If the decedent left a will and named an executor in his or her will that person will most likely be appointed as the executor of the decedent’s estate unless the named executor refuses to act or is unfit to serve as executor. If the decedent died without leaving a will, the court will appoint a person to act as the administrator of the decedent’s estate. California law provides a list of relatives designating who has priority to act as the administrator of the decedent’s estate. The court will appoint one of these relatives in the order of their priority to act as the administrator of the decedent’s estate provided the person is qualified and there are no objections to his or her appointment. The parties can also request that more than one individual act as administrators of the decedent’s estate.
6. What happens if there is no Will?
If a person who resides in California dies without leaving a will, his or her property will be distributed to those individuals who constitute the decedent’s heirs under California’s laws of intestate succession. The laws of intestate succession determine how the estate will be divided based on a person’s relationship to the decedent, e.g., surviving spouse, children, other descendants, etc. Determining how the decedent’s property will be distributed also depends on how title to the decedent’s property was held as of the date of death, whether or not the decedent’s property constituted separate property, community property, joint tenancy property or property belonging to a domestic partnership. Probate of an intestate estate will still be required unless specific property of the estate is not subject to probate such as life insurance, etc. In cases of intestacy, the court will appoint an administrator to handle the probate proceeding – generally, the decedent’s closest relative. If you believe you have a claim to a decedent’s property, you should consult with an attorney immediately after the decedent’s death so that you can protect your rights to the property.
7. What happens if there is a “Living Trust”?
If the decedent left his or her assets in a trust, both the trustee and the beneficiaries of the trust should seek competent legal advice immediately after the death of the decedent.
Although a trust may not have to go through “probate,” the trustee should nevertheless obtain legal advice in order to administer the trust in compliance with the trust document and California law. Being a trustee is a serious responsibility. Each trust document is different, and the trustee is required to administer the trust in accordance with its terms. If you have been named as a trustee you should seek the advice of an attorney after the death of the decedent to review the terms of the trust and your responsibilities as trustee. If the trustee does not comply with the various legal rules and terms of the trust, the trustee may be held personally liable to the beneficiaries. If you have been named trustee, you will also be required to perform a number of tasks that require legal and tax advice. Among other things, these tasks include: providing legal notice to the decedent’s creditors, giving legal notice to the beneficiaries of the trust, filing tax returns on behalf of the trust, providing detailed accountings of the trust assets, receipts and disbursements, making distributions to the trust beneficiaries in accordance with the terms of the trust, and investing trust assets in accordance with California law and the terms of the trust.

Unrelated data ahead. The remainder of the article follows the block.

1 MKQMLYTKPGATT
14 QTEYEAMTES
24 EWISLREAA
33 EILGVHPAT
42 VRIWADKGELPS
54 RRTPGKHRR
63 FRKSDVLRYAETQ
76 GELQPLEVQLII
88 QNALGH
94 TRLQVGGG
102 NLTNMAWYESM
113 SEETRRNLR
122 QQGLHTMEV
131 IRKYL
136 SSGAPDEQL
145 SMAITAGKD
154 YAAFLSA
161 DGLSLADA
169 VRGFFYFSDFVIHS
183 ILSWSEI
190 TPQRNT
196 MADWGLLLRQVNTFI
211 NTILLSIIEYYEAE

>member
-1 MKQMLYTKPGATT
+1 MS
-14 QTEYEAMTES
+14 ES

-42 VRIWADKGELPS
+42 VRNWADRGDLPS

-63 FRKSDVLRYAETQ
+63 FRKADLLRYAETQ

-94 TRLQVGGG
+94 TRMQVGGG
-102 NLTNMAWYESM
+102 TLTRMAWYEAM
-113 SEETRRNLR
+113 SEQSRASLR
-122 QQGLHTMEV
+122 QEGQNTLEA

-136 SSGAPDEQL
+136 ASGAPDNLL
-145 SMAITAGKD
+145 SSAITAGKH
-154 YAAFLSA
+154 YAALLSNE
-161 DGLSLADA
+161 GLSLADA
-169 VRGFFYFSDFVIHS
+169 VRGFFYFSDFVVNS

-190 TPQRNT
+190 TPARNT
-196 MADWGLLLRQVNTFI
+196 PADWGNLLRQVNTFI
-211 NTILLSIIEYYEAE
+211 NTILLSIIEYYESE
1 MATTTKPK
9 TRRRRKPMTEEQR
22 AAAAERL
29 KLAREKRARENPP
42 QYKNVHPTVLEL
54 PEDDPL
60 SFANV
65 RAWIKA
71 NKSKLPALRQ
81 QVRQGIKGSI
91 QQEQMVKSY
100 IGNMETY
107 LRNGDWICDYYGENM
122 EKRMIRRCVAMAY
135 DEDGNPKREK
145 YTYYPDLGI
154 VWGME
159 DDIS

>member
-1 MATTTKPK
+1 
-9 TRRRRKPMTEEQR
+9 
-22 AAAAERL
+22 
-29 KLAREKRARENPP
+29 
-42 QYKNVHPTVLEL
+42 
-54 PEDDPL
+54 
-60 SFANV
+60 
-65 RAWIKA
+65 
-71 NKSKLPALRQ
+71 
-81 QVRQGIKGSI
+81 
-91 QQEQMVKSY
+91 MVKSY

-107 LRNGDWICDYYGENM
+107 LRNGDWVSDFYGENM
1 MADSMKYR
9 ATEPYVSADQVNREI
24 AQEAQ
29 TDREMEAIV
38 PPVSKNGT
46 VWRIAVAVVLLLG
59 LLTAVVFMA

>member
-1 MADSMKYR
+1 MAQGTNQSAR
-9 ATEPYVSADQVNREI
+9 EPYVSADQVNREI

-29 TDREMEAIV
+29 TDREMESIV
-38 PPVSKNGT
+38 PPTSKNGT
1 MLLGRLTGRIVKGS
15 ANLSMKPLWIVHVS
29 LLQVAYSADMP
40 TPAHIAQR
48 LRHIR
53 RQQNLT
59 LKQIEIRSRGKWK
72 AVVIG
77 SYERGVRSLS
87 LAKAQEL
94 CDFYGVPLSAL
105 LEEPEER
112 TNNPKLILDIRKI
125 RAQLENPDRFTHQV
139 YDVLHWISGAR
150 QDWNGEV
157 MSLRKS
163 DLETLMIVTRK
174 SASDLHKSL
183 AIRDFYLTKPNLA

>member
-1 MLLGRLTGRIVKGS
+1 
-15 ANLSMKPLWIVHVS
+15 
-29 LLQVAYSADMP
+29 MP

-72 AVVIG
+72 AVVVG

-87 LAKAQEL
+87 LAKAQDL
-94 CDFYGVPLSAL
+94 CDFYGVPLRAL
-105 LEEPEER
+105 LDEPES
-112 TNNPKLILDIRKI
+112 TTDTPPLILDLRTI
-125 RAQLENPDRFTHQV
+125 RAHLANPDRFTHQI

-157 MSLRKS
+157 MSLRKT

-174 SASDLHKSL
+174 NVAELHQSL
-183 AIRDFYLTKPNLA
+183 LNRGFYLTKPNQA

If you are the beneficiary of a trust, it is also advisable to seek legal advice following the death of the decedent. An attorney can advise you as to whether or not the trustee is managing the trust assets properly, can insure that proper and timely accountings are provided, and that distributions are made properly. Legal advice may be needed if there is any mismanagement of the trust assets by the trustee, and, in some cases, the beneficiary may need to take legal action against the trustee.